SINGAPORE - British engineering giant Rolls-Royce is set to create more jobs in Singapore this year as it expands into the rest of South-east Asia.
The firm will increase its headcount in Singapore by about 10 per cent, hiring technicians and engineers as it moves to increase its plane engine production capacity, said Rolls-Royce's president for South-east Asia, Pacific and South Korea, Dr Bicky Bhangu, on Wednesday (Feb 12).
During a media roundtable at the Rolls-Royce pavilion at the Singapore Airshow, Dr Bhangu said the company currently employs 2,500 people in Singapore, including at its Seletar campus and Singapore Aero Engine Services in Changi, a joint venture with SIA Engineering for maintenance, repair and overhaul (MRO) work.
The company will hire 230 more people this year - 80 for the Seletar campus, and 150 for the MRO facility. Dr Bhangu added that 85 per cent of the Rolls-Royce staff are Singaporeans or permanent residents.
"We are working very closely with our five polytechnics, with our ITEs, and with the unions and several ministries, to make sure that Singapore is upscaling at the same rate that we are ramping up our capacity," he added.
He said the firm made 200 engines in Singapore last year, and the aim is to increase the production capacity of its Seletar facility to 250 annually to cater to regional demand.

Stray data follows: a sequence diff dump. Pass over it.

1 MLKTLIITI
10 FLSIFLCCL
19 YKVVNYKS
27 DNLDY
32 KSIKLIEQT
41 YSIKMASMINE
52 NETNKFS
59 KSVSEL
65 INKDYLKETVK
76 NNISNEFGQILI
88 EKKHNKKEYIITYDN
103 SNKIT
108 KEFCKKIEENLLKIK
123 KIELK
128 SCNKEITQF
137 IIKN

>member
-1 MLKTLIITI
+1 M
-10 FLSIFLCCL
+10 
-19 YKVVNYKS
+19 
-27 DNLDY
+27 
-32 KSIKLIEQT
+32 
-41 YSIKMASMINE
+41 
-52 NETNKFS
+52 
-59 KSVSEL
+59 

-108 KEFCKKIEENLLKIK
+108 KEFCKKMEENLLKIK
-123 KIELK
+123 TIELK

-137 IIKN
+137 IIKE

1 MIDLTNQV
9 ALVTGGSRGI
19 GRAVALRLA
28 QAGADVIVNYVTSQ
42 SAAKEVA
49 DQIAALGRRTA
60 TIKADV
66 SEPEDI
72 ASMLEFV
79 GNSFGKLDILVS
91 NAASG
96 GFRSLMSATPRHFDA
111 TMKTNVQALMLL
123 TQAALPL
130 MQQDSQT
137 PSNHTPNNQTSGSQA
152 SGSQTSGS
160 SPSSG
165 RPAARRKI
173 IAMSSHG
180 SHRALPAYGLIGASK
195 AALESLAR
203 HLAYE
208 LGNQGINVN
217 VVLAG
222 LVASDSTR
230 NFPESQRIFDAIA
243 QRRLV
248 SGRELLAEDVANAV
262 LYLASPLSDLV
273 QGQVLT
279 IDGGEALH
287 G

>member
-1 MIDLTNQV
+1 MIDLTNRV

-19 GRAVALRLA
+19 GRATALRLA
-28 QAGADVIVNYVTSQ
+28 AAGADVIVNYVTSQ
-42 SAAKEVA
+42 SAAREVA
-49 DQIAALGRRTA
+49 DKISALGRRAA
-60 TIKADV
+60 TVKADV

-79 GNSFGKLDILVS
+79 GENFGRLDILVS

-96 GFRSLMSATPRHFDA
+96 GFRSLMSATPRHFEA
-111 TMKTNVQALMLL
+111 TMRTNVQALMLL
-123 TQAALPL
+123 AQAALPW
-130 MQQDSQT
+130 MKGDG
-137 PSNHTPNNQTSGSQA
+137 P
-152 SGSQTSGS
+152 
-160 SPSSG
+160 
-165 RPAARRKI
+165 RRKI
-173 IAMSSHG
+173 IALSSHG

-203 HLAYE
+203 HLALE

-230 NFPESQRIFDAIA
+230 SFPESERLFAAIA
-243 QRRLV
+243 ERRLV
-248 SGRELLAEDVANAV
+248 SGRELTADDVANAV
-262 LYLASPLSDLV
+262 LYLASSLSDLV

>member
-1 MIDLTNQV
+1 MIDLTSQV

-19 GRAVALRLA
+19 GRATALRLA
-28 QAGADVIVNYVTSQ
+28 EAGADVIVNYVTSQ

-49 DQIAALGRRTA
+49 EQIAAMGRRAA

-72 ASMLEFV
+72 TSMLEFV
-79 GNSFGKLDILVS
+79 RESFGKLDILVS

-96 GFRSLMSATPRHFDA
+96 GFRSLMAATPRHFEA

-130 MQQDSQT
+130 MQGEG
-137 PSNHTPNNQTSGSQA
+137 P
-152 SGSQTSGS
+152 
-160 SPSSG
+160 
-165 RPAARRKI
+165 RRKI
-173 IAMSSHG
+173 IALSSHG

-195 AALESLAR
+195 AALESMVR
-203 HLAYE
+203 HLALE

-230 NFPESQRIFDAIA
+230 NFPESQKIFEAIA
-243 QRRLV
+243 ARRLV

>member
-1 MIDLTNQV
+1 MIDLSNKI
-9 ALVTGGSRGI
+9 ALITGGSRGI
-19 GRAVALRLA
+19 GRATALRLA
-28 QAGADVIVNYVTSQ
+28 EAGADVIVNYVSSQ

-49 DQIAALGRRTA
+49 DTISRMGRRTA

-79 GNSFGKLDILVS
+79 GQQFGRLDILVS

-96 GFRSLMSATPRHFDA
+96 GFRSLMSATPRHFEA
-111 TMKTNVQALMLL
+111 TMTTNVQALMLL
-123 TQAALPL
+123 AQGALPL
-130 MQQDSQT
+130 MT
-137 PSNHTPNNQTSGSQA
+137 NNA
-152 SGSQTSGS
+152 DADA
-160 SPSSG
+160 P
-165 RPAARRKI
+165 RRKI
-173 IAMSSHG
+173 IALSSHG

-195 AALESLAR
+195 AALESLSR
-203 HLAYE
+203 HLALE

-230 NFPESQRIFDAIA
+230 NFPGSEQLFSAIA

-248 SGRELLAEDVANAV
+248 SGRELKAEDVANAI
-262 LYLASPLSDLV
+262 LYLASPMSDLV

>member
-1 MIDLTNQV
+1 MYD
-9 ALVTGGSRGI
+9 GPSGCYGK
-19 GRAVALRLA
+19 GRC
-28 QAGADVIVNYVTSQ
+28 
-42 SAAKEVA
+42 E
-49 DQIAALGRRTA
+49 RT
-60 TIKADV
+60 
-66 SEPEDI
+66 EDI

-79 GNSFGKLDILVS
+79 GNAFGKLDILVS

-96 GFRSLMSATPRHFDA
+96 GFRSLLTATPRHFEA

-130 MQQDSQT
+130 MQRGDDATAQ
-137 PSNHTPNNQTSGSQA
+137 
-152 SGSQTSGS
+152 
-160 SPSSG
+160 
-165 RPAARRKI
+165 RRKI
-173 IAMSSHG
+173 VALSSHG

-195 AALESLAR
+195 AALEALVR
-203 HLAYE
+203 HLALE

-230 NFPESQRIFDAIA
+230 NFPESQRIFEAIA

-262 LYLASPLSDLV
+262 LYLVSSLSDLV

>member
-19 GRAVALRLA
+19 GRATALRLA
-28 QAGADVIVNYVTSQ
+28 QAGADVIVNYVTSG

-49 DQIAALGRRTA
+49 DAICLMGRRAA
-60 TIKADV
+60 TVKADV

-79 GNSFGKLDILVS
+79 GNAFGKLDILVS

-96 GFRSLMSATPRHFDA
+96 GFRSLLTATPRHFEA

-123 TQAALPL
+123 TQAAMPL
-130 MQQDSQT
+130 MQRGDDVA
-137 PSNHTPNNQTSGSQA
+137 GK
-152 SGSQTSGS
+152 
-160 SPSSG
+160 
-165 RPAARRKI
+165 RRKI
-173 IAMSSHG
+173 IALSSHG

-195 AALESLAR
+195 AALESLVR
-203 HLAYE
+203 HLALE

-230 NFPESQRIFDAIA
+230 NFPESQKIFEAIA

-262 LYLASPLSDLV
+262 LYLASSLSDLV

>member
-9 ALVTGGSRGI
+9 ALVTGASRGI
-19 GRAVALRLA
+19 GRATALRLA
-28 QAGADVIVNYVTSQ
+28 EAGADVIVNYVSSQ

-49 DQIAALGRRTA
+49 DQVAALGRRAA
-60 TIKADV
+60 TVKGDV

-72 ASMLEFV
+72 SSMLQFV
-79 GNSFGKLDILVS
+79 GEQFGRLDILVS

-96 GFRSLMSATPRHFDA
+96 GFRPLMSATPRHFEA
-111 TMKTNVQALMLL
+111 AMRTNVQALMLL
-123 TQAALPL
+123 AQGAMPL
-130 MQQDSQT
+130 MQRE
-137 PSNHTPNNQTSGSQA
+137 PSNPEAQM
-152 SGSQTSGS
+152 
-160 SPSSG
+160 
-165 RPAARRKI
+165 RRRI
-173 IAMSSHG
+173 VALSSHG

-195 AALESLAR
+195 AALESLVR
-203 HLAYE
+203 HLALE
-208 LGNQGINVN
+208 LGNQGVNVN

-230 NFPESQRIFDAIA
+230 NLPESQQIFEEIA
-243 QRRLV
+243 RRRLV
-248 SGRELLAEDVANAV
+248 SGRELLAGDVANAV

The British firm's growth in Singapore and the region has been "very positive" since its decision to set up shop here in 2009.
"We've seen 10 per cent growth year on year. Asean continues to be a double-digit growth for us in the very near future," said Dr Bhangu.
Rolls-Royce has been able to use Singapore as a springboard to the rest of the region because of the Singapore government's role in supporting the aerospace and MRO sector, he added.
Rolls-Royce chief technology officer (CTO) Paul Stein said one challenge moving forward is the question of sustainability and combating climate change, issues which the aviation industry has to contend with.
He said: "Even though aviation is (contributing) 2 per cent of global CO2 (emissions) today, if we don't do anything else with decarbonisation, aviation will stick out like a sore thumb as being a contributor to global warming, so we need to do something about it and we are doing something about it."
Mr Stein said that at the Paris Air Show last year, aviation CTOs, including himself, agreed to ensure that their companies actively adopted sustainability efforts, such as pursuing fuel efficiency.
Dr Bhangu said the mindset of Rolls-Royce staff is also geared towards sustainability, beyond just its products and services. For example, it has installed solar panels at its Seletar campus and also committed to a zero greenhouse gas emission target by 2030.
He noted that Prime Minister Lee Hsien Loong dedicated a significant portion of his National Day Rally speech last year to highlight the importance of sustainability.
"So yes, I think that the movement is starting, and we're glad that it is starting. We are bringing our journey and Singapore's journey together. I think we have a lot more work to do, and we need to take that journey to Asean as well," he said.